Under the Task Manager Startup tab, select the first application and click "Disable" to disable it. Disable all applications one-by-one, repeating this step. Once all programs are disabled, close Task Manager and click "OK" in the System Configuration Startup tab. Restart the computer and check if the DNS problem persists. If you are able to access the Internet when performing a clean boot, you know that one of the programs launched at system startup is causing the problem.
Disable Windows Update Peer-to-peer Feature
Windows 10 has a new feature that helps to save download bandwidth. It is a new peer-to-peer (P2P) delivery update mechanism. Using the P2P option, you can download a Windows update once, and then use that machine to spread the update to all computers on your local network. You can also download Windows updates from other users in your area. This feature can interfere with the DNS, and thus disabling it might fix DNS problems. To disable this feature, go to Settings and select "Update & Security".
Locate "Advanced options" under "Update settings" and click it.
In the Advanced options window, click "Delivery Optimization".
In the Delivery Optimization window, turn off the "Allow downloads from other PCs" option by toggling the switch. Check if the DNS problem persists.
Enter MAC Address Manually
A Media Access Control address (MAC address) of a device is a unique identifier assigned to network interfaces for communications at the data link layer of a network segment. MAC addresses are used as a network address for most IEEE 802 network technologies, including Ethernet and Wi-Fi. MAC addresses are used in the media access control protocol sublayer of the OSI reference model. These MAC addresses are often assigned by the manufacturer of a network interface controller and stored in its hardware such as the card's read-only memory or other firmware mechanism. To enter a MAC address, you need to first identify it. Run Command Prompt as administrator and type the "ipconfig /all" command and press Enter to execute it. You will see a list of information about the configuration. Find "Physical Address" and take a note - you will need this in the following steps.
Now that you have your MAC address, you can configure your network connection manually. Right-click the Start menu and select "Network Connections".
In the Network & Internet settings window, select your connection type (in our case, "Ethernet") on the left pane and then click on "Change adapter options" on the right pane.
Right-click on your connection and select "Properties" from the drop-down menu.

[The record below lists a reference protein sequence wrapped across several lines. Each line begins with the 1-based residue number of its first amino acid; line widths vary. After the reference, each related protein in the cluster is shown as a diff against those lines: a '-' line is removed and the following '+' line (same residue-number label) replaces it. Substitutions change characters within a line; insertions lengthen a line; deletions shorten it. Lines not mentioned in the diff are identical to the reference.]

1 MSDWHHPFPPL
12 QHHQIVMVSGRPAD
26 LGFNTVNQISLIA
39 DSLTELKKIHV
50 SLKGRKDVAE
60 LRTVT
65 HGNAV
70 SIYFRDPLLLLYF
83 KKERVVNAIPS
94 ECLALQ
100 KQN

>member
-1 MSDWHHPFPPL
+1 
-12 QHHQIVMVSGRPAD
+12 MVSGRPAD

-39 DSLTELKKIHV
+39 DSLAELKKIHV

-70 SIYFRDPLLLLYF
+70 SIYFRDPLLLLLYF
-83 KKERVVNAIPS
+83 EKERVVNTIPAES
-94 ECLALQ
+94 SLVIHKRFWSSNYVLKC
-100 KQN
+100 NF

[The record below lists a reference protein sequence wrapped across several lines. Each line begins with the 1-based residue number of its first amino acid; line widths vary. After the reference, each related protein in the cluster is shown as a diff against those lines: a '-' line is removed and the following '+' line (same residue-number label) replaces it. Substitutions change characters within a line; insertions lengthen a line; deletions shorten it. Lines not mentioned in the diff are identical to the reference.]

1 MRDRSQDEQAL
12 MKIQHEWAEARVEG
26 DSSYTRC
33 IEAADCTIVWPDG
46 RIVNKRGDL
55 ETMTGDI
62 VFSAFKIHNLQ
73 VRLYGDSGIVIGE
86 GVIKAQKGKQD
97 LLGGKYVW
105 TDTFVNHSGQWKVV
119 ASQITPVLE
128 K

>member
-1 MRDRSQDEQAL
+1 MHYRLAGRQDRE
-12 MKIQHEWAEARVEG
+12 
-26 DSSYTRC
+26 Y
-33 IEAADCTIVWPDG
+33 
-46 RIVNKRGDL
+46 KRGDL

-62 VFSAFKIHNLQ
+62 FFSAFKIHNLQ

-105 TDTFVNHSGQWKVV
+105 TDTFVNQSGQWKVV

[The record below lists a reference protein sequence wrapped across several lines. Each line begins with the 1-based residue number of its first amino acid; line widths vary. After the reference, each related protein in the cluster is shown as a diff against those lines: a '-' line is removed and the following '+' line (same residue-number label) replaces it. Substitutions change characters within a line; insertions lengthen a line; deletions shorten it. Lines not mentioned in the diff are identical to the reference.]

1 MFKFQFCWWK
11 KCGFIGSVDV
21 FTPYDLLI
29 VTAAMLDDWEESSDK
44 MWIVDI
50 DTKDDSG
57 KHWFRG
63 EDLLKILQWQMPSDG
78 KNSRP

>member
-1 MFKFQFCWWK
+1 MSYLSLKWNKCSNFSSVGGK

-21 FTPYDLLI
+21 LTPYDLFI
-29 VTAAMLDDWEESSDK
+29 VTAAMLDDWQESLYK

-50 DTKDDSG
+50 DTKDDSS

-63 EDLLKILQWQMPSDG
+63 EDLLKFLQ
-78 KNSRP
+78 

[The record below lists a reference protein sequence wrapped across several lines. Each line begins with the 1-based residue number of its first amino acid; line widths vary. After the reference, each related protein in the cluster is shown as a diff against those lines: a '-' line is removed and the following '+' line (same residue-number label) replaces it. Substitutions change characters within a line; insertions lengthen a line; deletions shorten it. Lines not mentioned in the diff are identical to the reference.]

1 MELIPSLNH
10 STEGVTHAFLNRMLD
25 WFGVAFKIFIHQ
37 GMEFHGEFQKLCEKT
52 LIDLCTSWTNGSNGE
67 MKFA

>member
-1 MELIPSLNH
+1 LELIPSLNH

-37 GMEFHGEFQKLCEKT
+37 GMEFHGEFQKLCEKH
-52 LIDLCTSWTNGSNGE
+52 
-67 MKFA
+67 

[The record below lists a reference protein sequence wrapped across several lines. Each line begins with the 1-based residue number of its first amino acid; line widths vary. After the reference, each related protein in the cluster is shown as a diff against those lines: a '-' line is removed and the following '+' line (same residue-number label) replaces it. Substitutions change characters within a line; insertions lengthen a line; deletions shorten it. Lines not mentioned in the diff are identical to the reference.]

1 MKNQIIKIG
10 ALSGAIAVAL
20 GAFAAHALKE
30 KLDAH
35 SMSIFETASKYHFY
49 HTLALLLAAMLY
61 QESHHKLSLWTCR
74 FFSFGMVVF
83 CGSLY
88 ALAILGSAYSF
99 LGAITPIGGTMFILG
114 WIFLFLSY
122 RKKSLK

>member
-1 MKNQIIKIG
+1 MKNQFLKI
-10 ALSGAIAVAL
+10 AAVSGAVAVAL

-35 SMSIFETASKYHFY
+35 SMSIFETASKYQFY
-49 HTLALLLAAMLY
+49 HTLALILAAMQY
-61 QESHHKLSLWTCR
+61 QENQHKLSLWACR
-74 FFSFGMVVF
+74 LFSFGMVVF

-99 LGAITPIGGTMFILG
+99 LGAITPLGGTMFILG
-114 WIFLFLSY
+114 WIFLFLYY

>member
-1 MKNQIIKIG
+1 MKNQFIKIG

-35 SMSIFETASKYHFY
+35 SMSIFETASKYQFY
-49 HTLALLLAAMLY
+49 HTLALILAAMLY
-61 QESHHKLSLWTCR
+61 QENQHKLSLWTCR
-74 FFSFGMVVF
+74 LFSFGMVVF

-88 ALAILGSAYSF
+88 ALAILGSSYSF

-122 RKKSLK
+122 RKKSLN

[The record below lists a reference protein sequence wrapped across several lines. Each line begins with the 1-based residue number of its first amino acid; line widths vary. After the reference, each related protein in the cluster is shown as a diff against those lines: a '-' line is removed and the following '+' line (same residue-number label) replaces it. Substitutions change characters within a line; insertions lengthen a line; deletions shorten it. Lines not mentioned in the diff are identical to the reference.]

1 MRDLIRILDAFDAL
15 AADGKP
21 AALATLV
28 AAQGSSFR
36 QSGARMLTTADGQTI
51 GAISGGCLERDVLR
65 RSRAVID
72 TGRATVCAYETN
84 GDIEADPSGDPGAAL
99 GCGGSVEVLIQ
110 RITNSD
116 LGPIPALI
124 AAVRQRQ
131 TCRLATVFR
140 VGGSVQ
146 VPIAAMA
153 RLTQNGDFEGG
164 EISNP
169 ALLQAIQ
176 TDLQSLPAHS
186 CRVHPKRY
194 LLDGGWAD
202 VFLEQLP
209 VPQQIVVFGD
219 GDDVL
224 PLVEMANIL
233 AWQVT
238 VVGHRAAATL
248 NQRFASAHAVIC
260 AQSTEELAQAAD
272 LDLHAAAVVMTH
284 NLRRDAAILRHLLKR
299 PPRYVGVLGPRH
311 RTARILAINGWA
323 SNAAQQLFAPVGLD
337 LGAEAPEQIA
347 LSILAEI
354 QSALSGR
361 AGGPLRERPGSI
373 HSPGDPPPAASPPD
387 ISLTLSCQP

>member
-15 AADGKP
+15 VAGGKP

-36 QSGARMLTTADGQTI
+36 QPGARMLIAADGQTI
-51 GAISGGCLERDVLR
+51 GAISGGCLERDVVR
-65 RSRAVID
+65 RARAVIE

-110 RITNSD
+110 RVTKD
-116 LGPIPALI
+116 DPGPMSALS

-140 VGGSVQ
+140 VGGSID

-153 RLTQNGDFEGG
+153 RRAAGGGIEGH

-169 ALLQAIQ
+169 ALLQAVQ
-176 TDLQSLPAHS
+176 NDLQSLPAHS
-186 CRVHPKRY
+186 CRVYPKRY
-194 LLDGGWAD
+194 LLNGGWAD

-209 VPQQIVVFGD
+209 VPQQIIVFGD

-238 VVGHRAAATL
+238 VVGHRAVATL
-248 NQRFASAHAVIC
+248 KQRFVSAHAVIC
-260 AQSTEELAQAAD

In the Properties window, select "Client for Microsoft Networks" (it should be selected automatically) and click "Configure". NOTE: Make sure that the "LLDP Protocol Driver" checkbox is ticked. Having this connection item disabled might also cause DNS problems.
Now select the "Advanced" tab and then select "Network Address" under "Property:" Select "Value:" on the right pane and enter your MAC address (Physical Address), which you received when you entered the "ipconfig/ all" command in Command Prompt. Do not use dashes between letters and numbers.
Click "OK" to save the changes and see if this fixes the DNS problem. Note that there is a higher chance that the problem will be fixed if you were using Google DNS before entering the MAC address manually.
Adjust Power Options
The Power Plan feature in Windows 10 is not new, since it was also available in earlier versions of the operating system. Power Plan is a collection of hardware and system settings that manage how your computer uses power. In this case, we will change the advanced power settings and set your wireless adapter to maximum performance. Type "edit power plan" in Search and click the "Edit power plan" result.
In the Edit Plan Settings window, you can edit the settings of the power plan you are currently using. You can edit other plans in the next window. Find and click "Change advanced power settings".
In the Power Options window, find the "Wireless Adapter settings" and expand it by double-clicking it or clicking the "+". Then expand the "Power Saving Mode" setting and set "On battery" and "Plugged in" to "Maximum Performance". Click "Apply" to save changes and check if you still have DNS problems.
Update Network Adapter's Driver
A device driver is software that informs the operating system and other software how to interact with particular hardware. It is rather like a translator between software and hardware, since they often are created by different manufacturers, companies, or people. The driver facilitates smooth communication between hardware and software. In most cases, computers are unable to send and receive data correctly without drivers. If the appropriate driver is not installed, the device might not function properly. To update network adapter driver you will need to use Device Manager. To open Device Manager, right-click the Start button and select "Device Manager" result from the contextual menu or type "device manager" in Search and click the "Device Manager" result.
In Device Manager you will see a list of devices connected to your computer. Find "Network adapters", expand it and right-click your networking device. Then select "Update driver" option from the contextual menu.
You will be asked if you want to search for updated driver software automatically or to browse your computer for driver software. If you select the first option, Windows will search your computer and the Internet for the latest driver software for your device. The second option requires having previously downloaded drivers on your computer or USB flash drive. To update drivers in this way, you must visit the manufacturers' websites and download the correct drivers. Choose the option you prefer and follow the instructions.
The above methods usually solve common DNS issues. If you know of other solutions to this problem, not mentioned in our guide, please share them with us by leaving a comment in the section below.
Video Showing How To Fix Common DNS Issues: